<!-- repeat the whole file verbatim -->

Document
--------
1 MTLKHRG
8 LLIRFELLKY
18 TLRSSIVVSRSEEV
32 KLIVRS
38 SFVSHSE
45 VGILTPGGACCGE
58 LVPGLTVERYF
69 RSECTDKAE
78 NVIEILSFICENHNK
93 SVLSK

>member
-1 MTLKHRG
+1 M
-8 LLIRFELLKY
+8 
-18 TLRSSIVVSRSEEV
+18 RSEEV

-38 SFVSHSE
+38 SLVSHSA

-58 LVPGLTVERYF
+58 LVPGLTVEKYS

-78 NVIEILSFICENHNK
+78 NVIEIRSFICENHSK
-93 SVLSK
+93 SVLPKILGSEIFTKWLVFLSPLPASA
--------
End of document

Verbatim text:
1 MTLKHRG
8 LLIRFELLKY
18 TLRSSIVVSRSEEV
32 KLIVRS
38 SFVSHSE
45 VGILTPGGACCGE
58 LVPGLTVERYF
69 RSECTDKAE
78 NVIEILSFICENHNK
93 SVLSK

>member
-1 MTLKHRG
+1 M
-8 LLIRFELLKY
+8 
-18 TLRSSIVVSRSEEV
+18 RSEEV

-38 SFVSHSE
+38 SLVSHSA

-58 LVPGLTVERYF
+58 LVPGLTVEKYS

-78 NVIEILSFICENHNK
+78 NVIEIRSFICENHSK
-93 SVLSK
+93 SVLPKILGSEIFTKWLVFLSPLPASA